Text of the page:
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dc.contributor.advisorWainwright, Joel
dc.creatorBrunot, Rachel
dc.date.accessioned2020-11-24T19:03:51Z
dc.date.available2020-11-24T19:03:51Z
dc.date.issued2020-11
dc.identifier.urihttp://hdl.handle.net/1811/92105
dc.description.abstractIn this study, I examine the efforts of women in Belize's Garifuna indigenous group to negotiate and transform cultural politics in relation to race, class, and gender as organizers and participants in the Belizean women's movement from the late 1970s through 1990s and today. To this general aim, I have developed two subprojects. First, I am working with a group of Garifuna women forming the Sandy Beach Women's Cooperative, the first women's cooperative in Belize, who have thrived since the 1980s and are still fighting to maintain their status and cultural heritage. The Sandy Beach Women's Cooperative is currently facing difficulties from the rapid growth of the tourism industry in their hometown of Hopkins, and now seeks to assert their right to their land and preserve their cultural heritage through the creation of a local museum. The museum will include content about the history of the women's cooperative, Garifuna cultural history and artifacts, as well as an exhibit on the life and work of famous Garifuna musician Andy Palacio, who recorded his album Wátina at Sandy Beach. The creation of the museum requires the women to negotiate various sources of funding and make decisions about what content to include in the museum to both portray their desired message and survive as a successful tourist attraction. The second subproject involves chronicling the life of Cynthia Ellis, a Garifuna woman and one of the leaders in the Belizean women's movement, through her journey as an academic, a United Nations representative, and a grassroots organizer working to negotiate the causes and projects of everyday life in Belize and the funding of liberal feminist organizations in the United States and Canada. The lives and legacies of the women in the two subprojects shed light on the successes of the Belizean women's movement in creating opportunities for black, indigenous women to gain support and funding for their own initiatives, as well as the failure of the movement to maintain momentum and support for women today as it became increasingly de-radicalized and institutionalized.en_US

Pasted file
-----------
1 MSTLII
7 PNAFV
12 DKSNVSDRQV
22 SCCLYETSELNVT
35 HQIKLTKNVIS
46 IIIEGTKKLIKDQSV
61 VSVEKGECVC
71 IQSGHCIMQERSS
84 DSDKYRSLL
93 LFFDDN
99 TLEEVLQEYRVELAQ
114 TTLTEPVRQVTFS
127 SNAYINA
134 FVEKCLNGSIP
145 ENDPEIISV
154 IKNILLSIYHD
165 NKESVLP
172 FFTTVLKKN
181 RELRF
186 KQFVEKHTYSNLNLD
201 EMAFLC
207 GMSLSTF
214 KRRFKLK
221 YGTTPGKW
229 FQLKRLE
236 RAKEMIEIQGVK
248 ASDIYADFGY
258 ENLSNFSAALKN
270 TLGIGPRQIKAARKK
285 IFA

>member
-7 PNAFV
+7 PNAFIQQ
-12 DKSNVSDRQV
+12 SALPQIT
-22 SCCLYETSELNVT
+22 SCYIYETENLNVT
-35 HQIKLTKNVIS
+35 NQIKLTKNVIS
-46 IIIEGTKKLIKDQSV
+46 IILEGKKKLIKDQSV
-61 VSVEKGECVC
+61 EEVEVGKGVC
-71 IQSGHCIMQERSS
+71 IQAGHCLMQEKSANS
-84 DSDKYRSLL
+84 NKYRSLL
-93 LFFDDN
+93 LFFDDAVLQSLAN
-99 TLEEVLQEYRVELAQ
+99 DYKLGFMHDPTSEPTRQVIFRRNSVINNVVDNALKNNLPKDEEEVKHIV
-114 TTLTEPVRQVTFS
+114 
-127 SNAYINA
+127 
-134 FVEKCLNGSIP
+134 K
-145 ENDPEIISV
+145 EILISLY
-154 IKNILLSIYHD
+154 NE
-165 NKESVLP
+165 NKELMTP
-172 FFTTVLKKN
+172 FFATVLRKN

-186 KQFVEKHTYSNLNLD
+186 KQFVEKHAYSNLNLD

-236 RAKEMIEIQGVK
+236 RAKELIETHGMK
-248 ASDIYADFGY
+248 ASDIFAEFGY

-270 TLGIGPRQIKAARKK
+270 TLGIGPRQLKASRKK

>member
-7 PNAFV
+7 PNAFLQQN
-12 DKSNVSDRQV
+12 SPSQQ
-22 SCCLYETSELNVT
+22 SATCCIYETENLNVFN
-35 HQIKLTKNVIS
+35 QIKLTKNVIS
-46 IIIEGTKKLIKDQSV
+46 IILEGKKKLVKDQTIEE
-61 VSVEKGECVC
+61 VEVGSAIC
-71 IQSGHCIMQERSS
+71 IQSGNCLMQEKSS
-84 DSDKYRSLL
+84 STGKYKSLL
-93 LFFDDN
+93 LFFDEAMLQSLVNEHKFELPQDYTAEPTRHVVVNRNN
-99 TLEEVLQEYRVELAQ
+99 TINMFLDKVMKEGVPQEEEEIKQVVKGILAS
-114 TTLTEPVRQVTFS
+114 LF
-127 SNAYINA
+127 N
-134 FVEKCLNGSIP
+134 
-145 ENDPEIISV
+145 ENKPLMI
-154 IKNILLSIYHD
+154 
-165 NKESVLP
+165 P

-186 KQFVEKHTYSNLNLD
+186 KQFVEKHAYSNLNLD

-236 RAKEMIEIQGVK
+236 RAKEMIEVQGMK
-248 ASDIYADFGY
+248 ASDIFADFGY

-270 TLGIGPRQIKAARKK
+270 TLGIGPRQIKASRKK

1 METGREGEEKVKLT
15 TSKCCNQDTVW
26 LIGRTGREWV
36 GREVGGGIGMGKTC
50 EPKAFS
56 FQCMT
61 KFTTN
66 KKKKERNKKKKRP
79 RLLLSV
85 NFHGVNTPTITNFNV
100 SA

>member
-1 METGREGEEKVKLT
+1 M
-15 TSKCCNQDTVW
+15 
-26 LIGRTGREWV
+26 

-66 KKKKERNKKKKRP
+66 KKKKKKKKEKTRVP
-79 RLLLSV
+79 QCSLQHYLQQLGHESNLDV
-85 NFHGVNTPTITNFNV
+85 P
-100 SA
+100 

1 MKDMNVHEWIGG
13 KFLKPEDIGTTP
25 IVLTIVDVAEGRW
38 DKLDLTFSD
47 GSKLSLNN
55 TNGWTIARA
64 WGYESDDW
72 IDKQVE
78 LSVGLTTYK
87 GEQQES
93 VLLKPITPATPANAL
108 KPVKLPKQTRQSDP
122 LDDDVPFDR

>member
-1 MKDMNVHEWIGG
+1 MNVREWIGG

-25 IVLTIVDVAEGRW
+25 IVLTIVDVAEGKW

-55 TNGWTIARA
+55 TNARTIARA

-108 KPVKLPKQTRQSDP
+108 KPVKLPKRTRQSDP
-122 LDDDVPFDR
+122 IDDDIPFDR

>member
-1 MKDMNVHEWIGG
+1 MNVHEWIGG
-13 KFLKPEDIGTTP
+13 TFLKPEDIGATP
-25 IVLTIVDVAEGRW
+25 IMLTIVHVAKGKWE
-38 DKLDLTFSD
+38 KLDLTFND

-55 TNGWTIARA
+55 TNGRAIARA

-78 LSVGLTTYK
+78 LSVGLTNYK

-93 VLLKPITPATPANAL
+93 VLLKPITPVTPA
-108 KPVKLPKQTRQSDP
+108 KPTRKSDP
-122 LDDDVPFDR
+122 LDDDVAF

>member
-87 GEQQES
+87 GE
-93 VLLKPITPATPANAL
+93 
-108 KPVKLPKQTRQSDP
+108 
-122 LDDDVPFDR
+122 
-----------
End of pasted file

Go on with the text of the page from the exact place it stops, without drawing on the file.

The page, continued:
dc.description.sponsorshipOffice of International Affairsen_US
dc.language.isoenen_US
dc.relation.ispartofseriesOhio State University. Undergraduate Research Festival. 2020 Autumn.en_US
dc.titleGarifuna Women in the Belizean Women's Movementen_US
dc.typePresentationen_US
dc.typeVideoen_US
dc.description.academicmajorAcademic Major: Geographyen_US


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